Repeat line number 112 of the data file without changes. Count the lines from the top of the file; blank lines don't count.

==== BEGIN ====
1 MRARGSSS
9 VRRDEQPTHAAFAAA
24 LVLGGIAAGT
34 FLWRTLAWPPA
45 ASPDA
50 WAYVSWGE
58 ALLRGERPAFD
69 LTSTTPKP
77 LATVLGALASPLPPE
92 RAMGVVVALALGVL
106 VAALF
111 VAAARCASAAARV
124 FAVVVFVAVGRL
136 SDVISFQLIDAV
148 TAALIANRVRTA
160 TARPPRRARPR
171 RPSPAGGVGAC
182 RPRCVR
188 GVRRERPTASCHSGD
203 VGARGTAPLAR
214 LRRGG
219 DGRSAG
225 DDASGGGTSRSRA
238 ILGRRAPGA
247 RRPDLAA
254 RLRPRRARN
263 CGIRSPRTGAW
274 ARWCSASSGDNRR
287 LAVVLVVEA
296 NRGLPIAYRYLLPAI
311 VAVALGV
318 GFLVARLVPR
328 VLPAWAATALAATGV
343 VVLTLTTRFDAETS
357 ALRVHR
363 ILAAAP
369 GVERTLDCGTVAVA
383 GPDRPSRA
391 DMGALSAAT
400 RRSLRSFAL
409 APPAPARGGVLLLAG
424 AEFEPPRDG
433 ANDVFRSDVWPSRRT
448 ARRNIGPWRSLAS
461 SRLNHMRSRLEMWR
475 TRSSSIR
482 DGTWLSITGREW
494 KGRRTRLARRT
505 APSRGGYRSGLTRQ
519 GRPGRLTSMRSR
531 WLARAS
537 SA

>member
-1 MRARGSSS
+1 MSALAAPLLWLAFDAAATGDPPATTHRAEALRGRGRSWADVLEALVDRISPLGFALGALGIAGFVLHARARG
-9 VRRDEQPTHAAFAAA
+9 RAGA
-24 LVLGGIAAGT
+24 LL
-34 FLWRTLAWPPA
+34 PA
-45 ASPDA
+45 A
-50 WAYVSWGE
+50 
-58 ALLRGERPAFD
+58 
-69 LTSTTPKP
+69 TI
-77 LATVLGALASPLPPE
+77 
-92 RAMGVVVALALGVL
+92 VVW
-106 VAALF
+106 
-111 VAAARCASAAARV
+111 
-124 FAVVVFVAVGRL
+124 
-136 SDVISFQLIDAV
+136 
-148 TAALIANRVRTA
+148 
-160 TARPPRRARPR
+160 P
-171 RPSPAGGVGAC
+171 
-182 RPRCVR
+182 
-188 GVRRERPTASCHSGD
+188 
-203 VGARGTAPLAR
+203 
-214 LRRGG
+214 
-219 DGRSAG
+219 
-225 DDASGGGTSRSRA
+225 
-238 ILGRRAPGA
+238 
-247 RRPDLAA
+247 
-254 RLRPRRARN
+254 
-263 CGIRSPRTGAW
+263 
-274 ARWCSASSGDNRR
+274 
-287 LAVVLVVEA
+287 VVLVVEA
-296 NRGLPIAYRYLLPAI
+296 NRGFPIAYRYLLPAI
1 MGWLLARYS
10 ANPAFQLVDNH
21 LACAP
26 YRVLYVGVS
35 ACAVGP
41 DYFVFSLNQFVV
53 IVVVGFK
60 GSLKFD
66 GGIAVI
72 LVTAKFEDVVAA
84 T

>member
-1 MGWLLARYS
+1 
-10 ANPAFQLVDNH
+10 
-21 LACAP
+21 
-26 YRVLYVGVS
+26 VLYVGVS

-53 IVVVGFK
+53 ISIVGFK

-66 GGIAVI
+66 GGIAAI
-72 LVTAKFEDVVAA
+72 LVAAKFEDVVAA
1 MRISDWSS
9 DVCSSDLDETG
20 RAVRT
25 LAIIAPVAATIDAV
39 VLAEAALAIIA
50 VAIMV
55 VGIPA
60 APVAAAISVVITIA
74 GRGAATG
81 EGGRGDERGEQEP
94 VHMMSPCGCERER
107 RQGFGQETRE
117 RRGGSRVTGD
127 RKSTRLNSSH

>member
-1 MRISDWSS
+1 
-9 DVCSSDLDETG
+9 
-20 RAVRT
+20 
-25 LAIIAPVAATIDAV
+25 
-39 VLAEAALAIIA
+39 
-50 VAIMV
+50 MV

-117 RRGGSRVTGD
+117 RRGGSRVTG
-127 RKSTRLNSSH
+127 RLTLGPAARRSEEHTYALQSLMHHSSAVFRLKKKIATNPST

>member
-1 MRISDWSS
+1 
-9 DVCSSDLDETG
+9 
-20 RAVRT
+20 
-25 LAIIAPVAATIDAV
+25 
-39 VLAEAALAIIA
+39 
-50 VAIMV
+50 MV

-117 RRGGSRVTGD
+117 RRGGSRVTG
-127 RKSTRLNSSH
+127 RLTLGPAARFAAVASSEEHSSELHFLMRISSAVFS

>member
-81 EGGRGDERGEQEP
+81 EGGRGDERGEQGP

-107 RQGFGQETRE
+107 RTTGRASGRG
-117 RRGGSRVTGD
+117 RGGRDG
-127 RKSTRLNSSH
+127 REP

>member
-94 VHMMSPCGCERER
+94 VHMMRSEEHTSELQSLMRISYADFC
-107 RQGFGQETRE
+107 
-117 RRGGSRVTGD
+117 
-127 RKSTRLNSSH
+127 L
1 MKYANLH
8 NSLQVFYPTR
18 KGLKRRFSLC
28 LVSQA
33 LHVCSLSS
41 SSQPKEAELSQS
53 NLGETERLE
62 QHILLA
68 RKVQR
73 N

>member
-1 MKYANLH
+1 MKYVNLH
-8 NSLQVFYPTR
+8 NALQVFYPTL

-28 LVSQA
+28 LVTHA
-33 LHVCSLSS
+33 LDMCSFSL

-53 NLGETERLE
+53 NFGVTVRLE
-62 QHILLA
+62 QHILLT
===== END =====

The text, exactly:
-296 NRGLPIAYRYLLPAI